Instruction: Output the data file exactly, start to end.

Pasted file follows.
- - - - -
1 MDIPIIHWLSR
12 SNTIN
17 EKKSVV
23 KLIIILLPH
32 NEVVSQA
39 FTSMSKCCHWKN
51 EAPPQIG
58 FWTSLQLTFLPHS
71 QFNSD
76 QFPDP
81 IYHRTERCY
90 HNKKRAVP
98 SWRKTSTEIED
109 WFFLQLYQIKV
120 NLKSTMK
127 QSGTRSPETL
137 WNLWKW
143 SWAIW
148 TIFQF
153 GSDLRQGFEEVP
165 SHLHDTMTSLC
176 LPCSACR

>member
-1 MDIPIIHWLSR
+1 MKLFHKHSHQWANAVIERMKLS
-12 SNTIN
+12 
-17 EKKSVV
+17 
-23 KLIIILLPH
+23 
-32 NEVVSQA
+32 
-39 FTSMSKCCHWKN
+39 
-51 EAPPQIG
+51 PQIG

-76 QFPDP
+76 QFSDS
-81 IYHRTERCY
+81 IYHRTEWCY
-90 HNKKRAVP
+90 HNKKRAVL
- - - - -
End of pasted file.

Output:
1 MDIPIIHWLSR
12 SNTIN
17 EKKSVV
23 KLIIILLPH
32 NEVVSQA
39 FTSMSKCCHWKN
51 EAPPQIG
58 FWTSLQLTFLPHS
71 QFNSD
76 QFPDP
81 IYHRTERCY
90 HNKKRAVP
98 SWRKTSTEIED
109 WFFLQLYQIKV
120 NLKSTMK
127 QSGTRSPETL
137 WNLWKW
143 SWAIW
148 TIFQF
153 GSDLRQGFEEVP
165 SHLHDTMTSLC
176 LPCSACR

>member
-1 MDIPIIHWLSR
+1 MKLFHKHSHQWANAVIERMKLS
-12 SNTIN
+12 
-17 EKKSVV
+17 
-23 KLIIILLPH
+23 
-32 NEVVSQA
+32 
-39 FTSMSKCCHWKN
+39 
-51 EAPPQIG
+51 PQIG

-76 QFPDP
+76 QFSDS
-81 IYHRTERCY
+81 IYHRTEWCY
-90 HNKKRAVP
+90 HNKKRAVL